Plantar Fascia Tear
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A Heel Spur is a bony growth on the heel bone (Calcaneus) that slowly develops over time due to stress placed on the bone. Heel spurs can present on imaging in different shapes and sizes, influencing the likelihood of a patient’s symptoms improving from conservative treatments. In most cases, a heel spur can be treated at home, and some cases require Physical Therapy and rare cases require surgical removal. This article will explore each form of Heel Spur treatment in detail and provide easily applicable treatment methods that you can begin today to ease your heel spur pain.
A Heel Spur is a bony growth on the underside of the heel that is aggravated by repetitive stress and impact being applied to the affected area. To reduce your pain, consider the following steps:
1: Identify factors that might be irritating your symptoms. These are typically impact or weight-bearing activities such as standing for long periods, walking and running. It is not uncommon for minimal pain during the activity, but symptoms may be felt in the hours afterwards or the next morning. Once these have been identified, reduce them as quickly as possible. The aggravating factor won’t need to be reduced forever, just until you are back in control of your pain levels.
2: Wear supportive cushioned shoes. Unsupportive shoes such as pumps, casual trainers and flip-flops can cause and irritate a heel spur as the lack of cushioning leads to a more significant impact on a heel spur. At the same time, insufficiently supportive footwear stresses the Plantar Fascia and irritates the injury site. Check out our article on Heel Spurs Shoes to read about the type of shoes we recommend to our patients with Heel Spurs.
3: An irritated and painful Heel Spur causes inflammation around the injury site; therefore, anti-inflammatories and icing can significantly reduce pain and inflammation. Over-the-counter Ibuprofen works well in these causes, and you should consult your GP for the correct dosage while icing the site of pain for 10-15 minutes, 3-4 times daily can reduce your pain levels.
Suppose you have tried home treatment for your Heel Spur without much success. In that case, we recommend a consultation with a Physical Therapist who can clinically identify your pattern of pain and the factors contributing to your symptoms and develop a rehabilitation protocol to provide effective Heel Spur treatment.
After a consultation, your Physical Therapist can identify muscular imbalances in your foot and ankle that may contribute to your pain. Later in this article, we will provide some easy-to-do home exercises to help with Heel Spur pain.
A gait analysis should form a key aspect of an assessment for your heel spur as this can identify factors in your walking, running and standing that may lead to heel spur development and pain. Depending on the clinic’s resources, a gait analysis can be performed using slow-motion video analysis or dynamic pressure plate analysis.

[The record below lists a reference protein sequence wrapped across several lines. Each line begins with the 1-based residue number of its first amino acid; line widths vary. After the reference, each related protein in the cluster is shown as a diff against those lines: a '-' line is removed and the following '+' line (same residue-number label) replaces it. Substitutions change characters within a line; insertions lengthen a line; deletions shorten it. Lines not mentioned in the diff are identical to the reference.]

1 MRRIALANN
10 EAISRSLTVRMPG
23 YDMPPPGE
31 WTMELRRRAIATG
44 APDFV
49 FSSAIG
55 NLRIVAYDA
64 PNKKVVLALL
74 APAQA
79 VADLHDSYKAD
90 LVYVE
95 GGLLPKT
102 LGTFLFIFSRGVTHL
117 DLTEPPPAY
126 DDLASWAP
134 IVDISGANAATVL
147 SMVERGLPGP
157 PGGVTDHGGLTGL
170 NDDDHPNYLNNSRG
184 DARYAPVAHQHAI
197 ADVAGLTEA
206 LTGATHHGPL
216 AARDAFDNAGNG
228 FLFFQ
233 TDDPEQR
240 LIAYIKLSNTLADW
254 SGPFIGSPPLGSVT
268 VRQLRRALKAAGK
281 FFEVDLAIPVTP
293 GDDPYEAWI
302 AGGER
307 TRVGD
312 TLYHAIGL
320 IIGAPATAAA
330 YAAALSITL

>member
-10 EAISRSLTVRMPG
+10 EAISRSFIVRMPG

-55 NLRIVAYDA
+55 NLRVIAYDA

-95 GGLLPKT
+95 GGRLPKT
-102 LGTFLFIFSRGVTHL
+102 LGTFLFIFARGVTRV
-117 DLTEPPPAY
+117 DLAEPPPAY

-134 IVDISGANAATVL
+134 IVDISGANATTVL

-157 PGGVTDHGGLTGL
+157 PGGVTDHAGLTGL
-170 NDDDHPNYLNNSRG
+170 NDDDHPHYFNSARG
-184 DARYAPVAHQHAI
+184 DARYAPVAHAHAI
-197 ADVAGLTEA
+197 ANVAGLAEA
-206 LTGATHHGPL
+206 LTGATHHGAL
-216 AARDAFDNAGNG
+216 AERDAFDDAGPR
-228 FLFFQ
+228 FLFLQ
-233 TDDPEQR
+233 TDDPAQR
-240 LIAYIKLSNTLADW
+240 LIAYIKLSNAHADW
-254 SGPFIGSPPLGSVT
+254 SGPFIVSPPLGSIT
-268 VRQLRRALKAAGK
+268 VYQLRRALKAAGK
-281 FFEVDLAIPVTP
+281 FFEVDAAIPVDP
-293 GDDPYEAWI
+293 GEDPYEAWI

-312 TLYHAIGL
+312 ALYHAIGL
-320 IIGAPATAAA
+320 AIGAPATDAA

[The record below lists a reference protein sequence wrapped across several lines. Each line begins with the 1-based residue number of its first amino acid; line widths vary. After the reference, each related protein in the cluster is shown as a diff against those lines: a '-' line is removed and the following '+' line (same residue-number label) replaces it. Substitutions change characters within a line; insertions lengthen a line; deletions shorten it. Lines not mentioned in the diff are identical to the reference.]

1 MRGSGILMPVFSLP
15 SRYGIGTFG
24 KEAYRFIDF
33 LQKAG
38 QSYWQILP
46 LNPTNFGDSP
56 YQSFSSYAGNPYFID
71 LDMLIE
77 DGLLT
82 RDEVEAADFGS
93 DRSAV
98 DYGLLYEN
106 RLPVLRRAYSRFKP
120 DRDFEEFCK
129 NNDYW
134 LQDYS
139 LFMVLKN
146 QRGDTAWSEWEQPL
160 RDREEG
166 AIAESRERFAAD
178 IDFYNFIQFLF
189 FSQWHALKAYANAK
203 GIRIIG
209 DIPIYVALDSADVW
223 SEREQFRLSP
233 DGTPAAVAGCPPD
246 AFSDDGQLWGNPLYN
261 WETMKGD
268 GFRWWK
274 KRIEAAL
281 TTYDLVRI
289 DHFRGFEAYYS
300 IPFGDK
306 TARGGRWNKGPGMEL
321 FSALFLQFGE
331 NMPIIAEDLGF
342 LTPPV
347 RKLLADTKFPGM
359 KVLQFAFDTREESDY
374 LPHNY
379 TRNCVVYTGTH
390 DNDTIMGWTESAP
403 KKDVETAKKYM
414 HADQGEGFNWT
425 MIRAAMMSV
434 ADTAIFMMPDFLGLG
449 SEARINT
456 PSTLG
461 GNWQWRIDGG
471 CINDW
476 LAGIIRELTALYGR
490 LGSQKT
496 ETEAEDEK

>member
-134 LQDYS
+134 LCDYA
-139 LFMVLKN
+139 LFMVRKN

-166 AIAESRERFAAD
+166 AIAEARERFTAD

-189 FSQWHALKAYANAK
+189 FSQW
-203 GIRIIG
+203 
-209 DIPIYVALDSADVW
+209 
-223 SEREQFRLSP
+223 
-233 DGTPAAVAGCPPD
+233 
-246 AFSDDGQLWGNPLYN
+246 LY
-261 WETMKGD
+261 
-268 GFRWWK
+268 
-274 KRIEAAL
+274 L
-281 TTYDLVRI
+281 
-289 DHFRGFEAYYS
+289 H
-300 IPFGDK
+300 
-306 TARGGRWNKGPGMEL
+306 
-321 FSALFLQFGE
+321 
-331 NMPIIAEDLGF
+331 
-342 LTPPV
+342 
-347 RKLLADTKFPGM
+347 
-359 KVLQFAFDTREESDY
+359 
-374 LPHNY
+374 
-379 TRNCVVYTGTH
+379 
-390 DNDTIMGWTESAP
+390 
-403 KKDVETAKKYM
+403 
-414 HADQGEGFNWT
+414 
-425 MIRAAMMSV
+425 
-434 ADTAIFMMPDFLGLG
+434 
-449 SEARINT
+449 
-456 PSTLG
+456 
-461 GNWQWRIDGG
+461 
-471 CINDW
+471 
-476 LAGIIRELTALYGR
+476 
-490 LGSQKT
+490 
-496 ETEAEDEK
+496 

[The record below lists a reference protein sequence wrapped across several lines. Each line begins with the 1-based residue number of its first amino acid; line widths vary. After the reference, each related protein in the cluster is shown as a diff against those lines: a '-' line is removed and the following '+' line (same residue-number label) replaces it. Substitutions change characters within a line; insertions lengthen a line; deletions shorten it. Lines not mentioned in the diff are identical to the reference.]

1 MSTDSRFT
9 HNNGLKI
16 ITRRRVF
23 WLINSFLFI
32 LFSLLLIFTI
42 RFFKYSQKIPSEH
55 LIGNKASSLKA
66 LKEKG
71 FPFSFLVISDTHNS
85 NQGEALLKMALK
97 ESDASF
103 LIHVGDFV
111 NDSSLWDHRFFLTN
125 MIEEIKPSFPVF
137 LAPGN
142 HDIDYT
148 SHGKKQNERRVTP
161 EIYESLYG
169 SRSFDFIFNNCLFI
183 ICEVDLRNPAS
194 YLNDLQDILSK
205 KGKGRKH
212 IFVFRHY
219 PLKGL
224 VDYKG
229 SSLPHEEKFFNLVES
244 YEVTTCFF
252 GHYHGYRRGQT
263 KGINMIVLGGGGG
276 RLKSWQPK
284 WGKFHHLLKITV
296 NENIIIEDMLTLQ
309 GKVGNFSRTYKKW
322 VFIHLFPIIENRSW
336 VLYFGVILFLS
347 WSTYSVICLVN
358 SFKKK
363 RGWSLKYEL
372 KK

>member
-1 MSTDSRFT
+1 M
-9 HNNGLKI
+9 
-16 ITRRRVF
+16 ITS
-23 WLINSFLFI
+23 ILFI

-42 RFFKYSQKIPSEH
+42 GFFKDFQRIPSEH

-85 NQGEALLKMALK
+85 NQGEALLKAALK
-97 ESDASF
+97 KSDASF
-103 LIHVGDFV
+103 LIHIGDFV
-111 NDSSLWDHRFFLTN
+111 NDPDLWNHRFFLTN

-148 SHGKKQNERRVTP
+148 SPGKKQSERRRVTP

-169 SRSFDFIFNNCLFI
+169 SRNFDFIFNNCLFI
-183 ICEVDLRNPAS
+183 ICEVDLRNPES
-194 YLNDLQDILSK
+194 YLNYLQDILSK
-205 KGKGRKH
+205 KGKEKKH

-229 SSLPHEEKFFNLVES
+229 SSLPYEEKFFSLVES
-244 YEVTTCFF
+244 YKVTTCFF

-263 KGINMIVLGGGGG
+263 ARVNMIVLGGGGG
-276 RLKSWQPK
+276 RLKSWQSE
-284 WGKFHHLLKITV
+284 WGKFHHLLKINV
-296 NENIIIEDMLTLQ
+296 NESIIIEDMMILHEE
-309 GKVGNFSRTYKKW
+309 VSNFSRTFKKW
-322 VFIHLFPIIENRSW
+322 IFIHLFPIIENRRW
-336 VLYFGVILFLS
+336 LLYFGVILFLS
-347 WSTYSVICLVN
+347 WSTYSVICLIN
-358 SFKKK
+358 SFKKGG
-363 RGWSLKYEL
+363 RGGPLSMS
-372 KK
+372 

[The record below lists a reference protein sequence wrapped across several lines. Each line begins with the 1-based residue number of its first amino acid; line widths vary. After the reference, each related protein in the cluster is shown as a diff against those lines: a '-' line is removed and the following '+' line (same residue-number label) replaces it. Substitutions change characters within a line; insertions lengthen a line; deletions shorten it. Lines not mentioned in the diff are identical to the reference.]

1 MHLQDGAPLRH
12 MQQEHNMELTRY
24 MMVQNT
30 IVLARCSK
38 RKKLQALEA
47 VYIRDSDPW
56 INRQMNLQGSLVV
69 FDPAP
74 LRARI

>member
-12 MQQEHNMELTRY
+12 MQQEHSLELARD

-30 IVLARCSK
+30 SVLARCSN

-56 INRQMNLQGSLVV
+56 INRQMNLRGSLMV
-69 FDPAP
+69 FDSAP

The gait analysis results can inform your Physical therapists on whether supportive footwear is sufficient or whether you need insoles to reduce pain levels and address your gait.
In irritable cases, Physical Therapy can struggle to make a breakthrough. These cases are generally referred to a Sports Doctor or Foot Orthopaedic Consultant for review. Initially, the most appropriate form of treatment is an ultrasound-guided corticosteroid injection to the area affected by the Heel Spur to reduce inflammation and irritation. Depending on the severity of the case, the patient may be recommended to spend 1-2 weeks in a walking boot to allow the injection to take maximum effect.
Upon removal of the boot, Physical Therapy should recommence. It is essential to remember that an injection helps reduce the symptoms, and it is not a cure. It provides a window of opportunity to address the causes of your Heel Spur pain with rehabilitation exercises and corrective footwear.
In rare cases, unfortunately, all of these forms of treatment are unsuccessful, and surgical heel spur removal is necessary. The procedure is usually performed arthroscopically and has a high success rate. Still, there is a risk that the heel spur can return if the causes of the Heel Spur are not identified and addressed appropriately.
Physiotherapy with James McCormack
This article is written by James McCormack, a Lower Limb Specialist who is an expert in treating Heel Spurs.
This is not medical advice. We recommend a consultation with a medical professional such as James McCormack if you are experiencing any of the symptoms discussed in this article. James offers Online Physiotherapy Appointments weekly and face-to-face appointments in his London clinic.